Valentine’s Day (“La Saint Valentin”, in French), on February 14th, is, like we all know, a celebration of love for couples from all around the World... but especially in Paris, the city of love! 😉 

  • Who is “St. Valentine”?

Many tales, whether true or not, have told the origins of Valentine’s Day for years. Here is the one that sounds the most likely.

The story begins during the third century. The Roman Empire had been at war for years. Its power is declining, especially its army. More and more young men were deserting. At the very least, young men were not as likely as previously, to sign up for the army. According to Emperor Claude II, potential soldiers were more interested in women and in having families than in fighting for the Empire… In an effort to solve the problem, “Cruel Claude”, as he is then nicknamed, decided purely and simply to forbid weddings throughout the Empire.

However, a priest called Valentine decided to defy the law. In secret, he continued to perform weddings. Valentine even encouraged young lovers to meet him, so they can be blessed with the marriage Sacrament. But Claude II eventually heard about these activities… and immediately decided to put Valentine in jail.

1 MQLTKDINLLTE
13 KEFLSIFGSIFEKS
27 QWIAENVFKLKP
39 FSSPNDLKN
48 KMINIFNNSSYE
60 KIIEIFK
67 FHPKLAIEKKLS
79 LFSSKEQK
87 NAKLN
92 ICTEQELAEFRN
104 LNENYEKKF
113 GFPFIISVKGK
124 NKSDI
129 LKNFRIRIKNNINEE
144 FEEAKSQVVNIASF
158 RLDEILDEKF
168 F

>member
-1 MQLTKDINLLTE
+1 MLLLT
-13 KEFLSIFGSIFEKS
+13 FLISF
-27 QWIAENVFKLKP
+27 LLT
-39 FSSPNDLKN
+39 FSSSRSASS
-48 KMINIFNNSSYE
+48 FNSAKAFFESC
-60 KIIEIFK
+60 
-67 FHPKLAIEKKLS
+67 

There, the priest befriended the blind daughter of his prison guard. Valentine was eventually sentenced to death. According to the legend, right before his execution on February, 14th 270, he gave sight back to the blind girl. He also gave her a heart-shaped letter, which he signed: “From your Valentine”.

When the Roman Empire collapsed at the end of the 5th century Valentine was declared a Saint by Pope Gelase I for his sacrifice in the defence of love.

 
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  • "Mon petit coeur ": French Idioms

The heart is a powerful image when used in idioms.

To do something à contre-cœur. – (‘Against the heart’) is to do it unwillingly. 

Avoir un cœur d’artichaut.– (‘To have the heart of an artichoke’) is a clever play on words, which means to be flighty or unreliable.

Ne pas avoir le cœur à – (‘To not have the heart to’) has largely the same meaning as in English.

Avoir le cœur sur les levres – (‘To have one’s heart on one’s lips’) has exactly the same meaning as ‘to wear one’s heart on one’s sleeve’.

 

 

 

 

 

 

 

  • Do French people believe in love?

The answer is in this video (sorry no English subtitles here 😛):

 

 

 

 

 

  • Les plus belles chansons d'amour

According to the French survey (see video above), L'hymne à l'amour" (1950) by Edith Piaf, "Ne me quitte pas" (1959) by Jacques Brel and "Quand on n'a que l'amour" also by Jacques Brel have been elected best French love songs by French people.

Listen to these wonderful French love songs and let me know what you think.

Bonne Saint Valentin à tous! ❤ 

Here is a compilation of some beautiful French love songs :

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